Histological examination

Tissue samples from jejunum were obtained 6 h after heatstroke onset, fixed in 4% paraformaldehyde, embedded in paraffin, cut into 5-μm sections with a microtome, and stained with hematoxylin and eosin. Stained specimens were examined by light microscopy.

Electron microscopy

Cardiac tissue was quickly cut into 1-mm cubes, incubated overnight at 4°C in 2.5% glutaraldehyde in 0.1 mol/l phosphate buffer (pH 7.4), and fixed in 1% buffered osmium tetroxide. The specimens were conventionally processed and evaluated by electron microscopy (H-800; Hitachi).

Statistical analysis

All continuous data were expressed as mean ± SE and compared by one-way analysis of variance with Fisher's LSD test. Survival curves were plotted by the Kaplan-Meier method and compared by the log-rank test. P < 0.05 was considered statistically significant. All statistical analyses of data were performed using SPSS 16.0 (SPSS Inc., Chicago, IL).

Results

Dose-dependent effects of XBJ on inflammation and endothelial injury

E-selectin and vWF, regarded as biomarkers of endothelial injury, and IL-6 and TNF-α, key factors in systemic inflammatory responses, have been reported to be increased in heatstroke [1,3]. To determine the role of XBJ in heatstroke-induced inflammatory responses and endothelial injury, we assessed whether XBJ affects serum levels of these four proteins in heatstroke. Mice were treated with 2, 4, or 10 ml/kg of XBJ before heat insult, and serum concentrations of IL-6, TNF-α, E-selectin and vWF were measured 6 h after heatstroke onset. The concentrations of all four proteins were higher in the HS than in the Sham group. XBJ dose-dependently reduced the serum concentrations of these four proteins, with 10 mg/kg of XBJ reducing serum IL-6 and TNF-α about 80% each and serum E-selectin and vWF about 50% each (Figure 1A-D). As 2 ml/kg of XBJ is used to treat septic patients with MODS, further experiments assessed the effects of 4 ml/kg of XBJ, thus balancing experimental effects and clinical significance.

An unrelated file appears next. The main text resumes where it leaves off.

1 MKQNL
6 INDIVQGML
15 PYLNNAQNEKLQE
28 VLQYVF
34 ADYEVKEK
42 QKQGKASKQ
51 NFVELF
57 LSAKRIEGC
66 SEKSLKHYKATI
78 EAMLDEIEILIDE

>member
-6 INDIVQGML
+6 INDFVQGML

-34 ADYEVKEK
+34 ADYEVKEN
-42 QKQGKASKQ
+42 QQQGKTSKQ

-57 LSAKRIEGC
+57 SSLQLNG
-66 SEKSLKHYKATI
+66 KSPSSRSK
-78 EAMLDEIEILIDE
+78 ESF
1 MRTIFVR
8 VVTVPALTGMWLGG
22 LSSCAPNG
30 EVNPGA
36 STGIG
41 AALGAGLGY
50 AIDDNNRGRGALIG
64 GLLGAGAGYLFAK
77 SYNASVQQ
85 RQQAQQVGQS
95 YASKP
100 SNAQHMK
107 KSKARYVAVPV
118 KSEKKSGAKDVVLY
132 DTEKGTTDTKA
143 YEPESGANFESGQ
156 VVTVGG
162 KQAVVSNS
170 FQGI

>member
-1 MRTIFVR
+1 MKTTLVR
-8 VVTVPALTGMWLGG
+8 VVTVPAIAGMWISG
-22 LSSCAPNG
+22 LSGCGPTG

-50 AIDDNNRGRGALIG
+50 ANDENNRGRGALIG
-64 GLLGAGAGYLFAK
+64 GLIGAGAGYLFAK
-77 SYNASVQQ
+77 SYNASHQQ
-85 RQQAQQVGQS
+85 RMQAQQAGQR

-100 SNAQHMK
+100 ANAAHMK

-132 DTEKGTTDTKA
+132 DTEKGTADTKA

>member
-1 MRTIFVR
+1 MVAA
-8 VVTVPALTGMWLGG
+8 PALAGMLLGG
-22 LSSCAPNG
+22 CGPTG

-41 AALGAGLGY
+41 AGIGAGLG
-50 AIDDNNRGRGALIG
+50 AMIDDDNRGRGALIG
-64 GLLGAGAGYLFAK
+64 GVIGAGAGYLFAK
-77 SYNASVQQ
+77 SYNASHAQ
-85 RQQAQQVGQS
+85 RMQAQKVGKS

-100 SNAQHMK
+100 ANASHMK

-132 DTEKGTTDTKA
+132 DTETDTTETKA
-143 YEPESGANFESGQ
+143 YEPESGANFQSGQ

Figure 1

Dose-dependent effects of XBJ on serum IL-6, TNF-α, vWF and E-selectin. Mice were treated with 0.9% saline or 2, 4, or 10 ml/kg of XBJ, followed by heat insult. Serum IL-6 (A), TNF-α (B), vWF (C), and E-selectin (D) levels were determined with ELISA 6 h after heatstroke onset. *P < 0.05, **P < 0.01, ***P < 0.001.

Effects of time of XBJ administration on inflammation and endothelial injury

To investigate whether the effects of XBJ administered after heatstroke onset were similar to those of XBJ administered before heat insult, mice were treated with the same dose of XBJ before or after heatstroke. Interestingly, we found the XBJ-induced reductions in IL-6, E-selectin and vWF concentrations were similar in mice treated with XBJ before heat insult or after heatstroke onset, whereas serum TNF-α was lower in in mice treated with XBJ before heat insult than after heatstroke onset. As a traditional Chinese medicine compound, the effective duration of XBJ is difficult to determine and not reported. The recommended time interval of consecutive uses of XBJ is usually 12 h, and 6 to 8 h for critical patients according to its clinical instructions. In studies with human or animals, XBJ is usually used 1 to 3 times per day. In this set, we administered mice a second dose of XBJ after heatstroke since the experiment spanned 5-h of heat insult and 6-h of observation. However, the second dose of XBJ did not result in additional decreases in these four proteins compared with the same dose of saline given after heatstroke, but did reduce serum concentrations of IL-6, TNF-α, and E-selectin (Figure 2A-D). These findings suggested that XBJ attenuated inflammatory responses and endothelial injury when given after heatstroke.
Figure 2

Effects of administration time of XBJ on serum IL-6, TNF-α, vWF and E-selectin. Mice subjected to heat stress were treated with 0.9% saline or 4 ml/kg of XBJ 30 min before heat insults (Pre), post heatstroke onset (Post), or both before heat insults and post heatstroke onset (Both). Serum IL-6 (A), TNF-α (B), vWF (C), and E-selectin (D) levels were determined with ELISA 6 h after heatstroke onset. *P < 0.05, **P < 0.01, ***P < 0.001.

Influences of XBJ on time course of inflammatory and endothelial biomarkers